On April 8, 1989, the state Legislature approved the Higher Education Reorganization Bill, which effectively placed Parkersburg Community College back under the stewardship of West Virginia University.
On July 1 of that year, PCC was again renamed, this time as West Virginia University at Parkersburg.
The newly cemented relationship allowed WVU-P to work more closely with WVU, creating new course offerings, speeding up the transfer process for students moving between the colleges and helping the local community college to develop a more statewide persona.
As the college continued to grow, the need to offer 4-year degrees became more readily apparent. In 1991 the college became accredited to offer baccalaureate degrees in business administration and elementary education, becoming the only state community college in West Virginia accredited to offer bachelor's degrees.
In 2001 the college developed a Bachelor of Applied Technology degree, the first such degree offered in the state.
In 2006 the college was hailed for its affordability, boasting the second-lowest in-state tuition in the country.
In what seemed to some like a repeat of 1971, the state Legislature in 2008 changed the governance structure for community colleges, effectively again severing the local college's ties with the university.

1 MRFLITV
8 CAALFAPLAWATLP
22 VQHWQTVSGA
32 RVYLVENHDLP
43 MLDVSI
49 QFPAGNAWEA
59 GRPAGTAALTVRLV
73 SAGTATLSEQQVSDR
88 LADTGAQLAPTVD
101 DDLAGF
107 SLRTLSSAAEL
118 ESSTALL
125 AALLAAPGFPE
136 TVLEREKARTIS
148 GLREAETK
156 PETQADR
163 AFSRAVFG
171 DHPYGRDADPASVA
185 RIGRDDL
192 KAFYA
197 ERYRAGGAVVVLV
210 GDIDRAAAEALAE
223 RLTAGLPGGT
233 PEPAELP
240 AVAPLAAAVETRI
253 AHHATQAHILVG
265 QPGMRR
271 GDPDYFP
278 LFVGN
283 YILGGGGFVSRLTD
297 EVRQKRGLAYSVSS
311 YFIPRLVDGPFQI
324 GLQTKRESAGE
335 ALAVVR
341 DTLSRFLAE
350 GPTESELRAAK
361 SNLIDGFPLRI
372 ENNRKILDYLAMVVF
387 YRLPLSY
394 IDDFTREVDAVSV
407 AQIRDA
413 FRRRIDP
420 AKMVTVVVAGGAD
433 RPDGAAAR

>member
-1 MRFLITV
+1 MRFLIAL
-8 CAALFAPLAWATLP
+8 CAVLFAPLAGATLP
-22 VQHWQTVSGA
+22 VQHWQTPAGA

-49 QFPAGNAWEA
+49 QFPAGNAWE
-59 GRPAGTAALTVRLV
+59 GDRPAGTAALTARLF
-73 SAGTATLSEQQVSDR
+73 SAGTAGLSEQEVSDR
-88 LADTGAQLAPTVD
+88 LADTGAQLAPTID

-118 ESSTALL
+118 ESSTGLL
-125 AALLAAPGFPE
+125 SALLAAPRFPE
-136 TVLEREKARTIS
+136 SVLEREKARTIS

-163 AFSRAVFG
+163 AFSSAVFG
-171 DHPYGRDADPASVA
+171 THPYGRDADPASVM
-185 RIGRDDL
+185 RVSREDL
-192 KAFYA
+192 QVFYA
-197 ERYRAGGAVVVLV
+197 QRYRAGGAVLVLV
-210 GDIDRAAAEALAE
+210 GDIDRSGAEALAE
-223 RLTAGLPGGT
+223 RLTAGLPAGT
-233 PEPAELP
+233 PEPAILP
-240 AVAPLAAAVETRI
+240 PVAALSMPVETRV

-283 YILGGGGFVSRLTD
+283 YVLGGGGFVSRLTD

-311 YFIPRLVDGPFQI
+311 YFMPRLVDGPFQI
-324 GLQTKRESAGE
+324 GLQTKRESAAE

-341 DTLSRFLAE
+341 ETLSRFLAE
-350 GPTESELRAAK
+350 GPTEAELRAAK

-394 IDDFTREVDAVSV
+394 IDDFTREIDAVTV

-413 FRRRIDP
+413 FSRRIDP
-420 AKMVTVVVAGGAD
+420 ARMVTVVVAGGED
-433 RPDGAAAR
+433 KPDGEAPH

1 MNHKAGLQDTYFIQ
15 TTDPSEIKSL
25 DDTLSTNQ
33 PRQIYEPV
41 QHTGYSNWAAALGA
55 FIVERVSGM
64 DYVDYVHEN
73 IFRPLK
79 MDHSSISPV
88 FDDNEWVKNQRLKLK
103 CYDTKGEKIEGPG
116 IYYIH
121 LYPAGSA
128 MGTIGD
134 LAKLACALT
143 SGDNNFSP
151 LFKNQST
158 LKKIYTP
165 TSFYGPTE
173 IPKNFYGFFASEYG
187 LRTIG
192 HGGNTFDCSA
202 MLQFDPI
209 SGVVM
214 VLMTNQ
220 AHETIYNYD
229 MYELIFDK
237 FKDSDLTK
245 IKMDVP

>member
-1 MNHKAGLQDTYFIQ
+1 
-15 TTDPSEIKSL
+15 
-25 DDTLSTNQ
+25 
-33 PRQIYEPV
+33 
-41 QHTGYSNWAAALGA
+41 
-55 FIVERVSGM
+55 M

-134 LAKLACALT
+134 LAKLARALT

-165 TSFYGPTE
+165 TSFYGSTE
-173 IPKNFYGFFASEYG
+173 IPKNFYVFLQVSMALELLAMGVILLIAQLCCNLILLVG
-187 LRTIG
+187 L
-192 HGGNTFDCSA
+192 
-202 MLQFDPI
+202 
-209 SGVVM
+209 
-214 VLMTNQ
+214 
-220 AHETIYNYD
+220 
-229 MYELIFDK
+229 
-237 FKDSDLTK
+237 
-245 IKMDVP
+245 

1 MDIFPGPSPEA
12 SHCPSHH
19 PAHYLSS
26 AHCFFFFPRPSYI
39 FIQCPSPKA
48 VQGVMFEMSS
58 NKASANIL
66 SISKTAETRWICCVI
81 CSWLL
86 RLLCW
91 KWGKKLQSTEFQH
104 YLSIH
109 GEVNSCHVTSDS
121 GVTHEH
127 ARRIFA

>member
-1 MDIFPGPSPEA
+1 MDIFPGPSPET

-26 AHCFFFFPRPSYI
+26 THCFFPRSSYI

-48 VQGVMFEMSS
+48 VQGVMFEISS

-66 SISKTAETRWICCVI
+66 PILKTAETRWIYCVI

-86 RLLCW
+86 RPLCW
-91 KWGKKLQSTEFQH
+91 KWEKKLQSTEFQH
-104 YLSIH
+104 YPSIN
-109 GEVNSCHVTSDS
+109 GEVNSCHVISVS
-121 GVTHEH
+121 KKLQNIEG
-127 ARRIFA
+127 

Local and state officials negotiated for months with WVU administrators to come to an agreement maintaining the relationship between the two institutions. The West Virginia University at Parkersburg Board of Governors held town meetings to discuss the issue with community members, even offering people a chance to vote on possible name changes for the college if a deal with WVU could not be reached.
The two colleges eventually reached an agreement, and in 2009 WVU-P celebrated its 20th year as a regional campus of WVU.
In 2010, WVU-P reported record enrollment. The college continues to grow, both physically in its facilities and academically in enrollment and course offerings.
WVU-P is now the largest community college in West Virginia and the fourth largest public college in the state, with an enrollment of more than 4,500 students. The college also is one of only 34 public institutions in the country classified as a Baccalaureate/Associate's College.